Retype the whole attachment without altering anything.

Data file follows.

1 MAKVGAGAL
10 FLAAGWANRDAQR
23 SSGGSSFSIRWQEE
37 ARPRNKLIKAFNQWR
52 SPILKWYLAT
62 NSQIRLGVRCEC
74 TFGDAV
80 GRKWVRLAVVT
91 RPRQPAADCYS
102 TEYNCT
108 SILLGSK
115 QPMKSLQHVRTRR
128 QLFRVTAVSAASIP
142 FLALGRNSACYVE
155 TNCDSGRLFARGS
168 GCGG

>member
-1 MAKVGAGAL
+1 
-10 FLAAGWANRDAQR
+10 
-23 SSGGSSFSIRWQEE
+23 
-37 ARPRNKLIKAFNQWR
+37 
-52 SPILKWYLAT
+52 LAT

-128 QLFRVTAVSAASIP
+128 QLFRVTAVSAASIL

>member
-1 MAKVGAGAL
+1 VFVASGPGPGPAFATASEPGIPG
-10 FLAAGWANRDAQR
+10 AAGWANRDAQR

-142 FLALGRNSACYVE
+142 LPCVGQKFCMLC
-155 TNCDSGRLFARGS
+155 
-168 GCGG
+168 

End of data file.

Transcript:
1 MAKVGAGAL
10 FLAAGWANRDAQR
23 SSGGSSFSIRWQEE
37 ARPRNKLIKAFNQWR
52 SPILKWYLAT
62 NSQIRLGVRCEC
74 TFGDAV
80 GRKWVRLAVVT
91 RPRQPAADCYS
102 TEYNCT
108 SILLGSK
115 QPMKSLQHVRTRR
128 QLFRVTAVSAASIP
142 FLALGRNSACYVE
155 TNCDSGRLFARGS
168 GCGG

>member
-1 MAKVGAGAL
+1 
-10 FLAAGWANRDAQR
+10 
-23 SSGGSSFSIRWQEE
+23 
-37 ARPRNKLIKAFNQWR
+37 
-52 SPILKWYLAT
+52 LAT

-128 QLFRVTAVSAASIP
+128 QLFRVTAVSAASIL

>member
-1 MAKVGAGAL
+1 VFVASGPGPGPAFATASEPGIPG
-10 FLAAGWANRDAQR
+10 AAGWANRDAQR

-142 FLALGRNSACYVE
+142 LPCVGQKFCMLC
-155 TNCDSGRLFARGS
+155 
-168 GCGG
+168 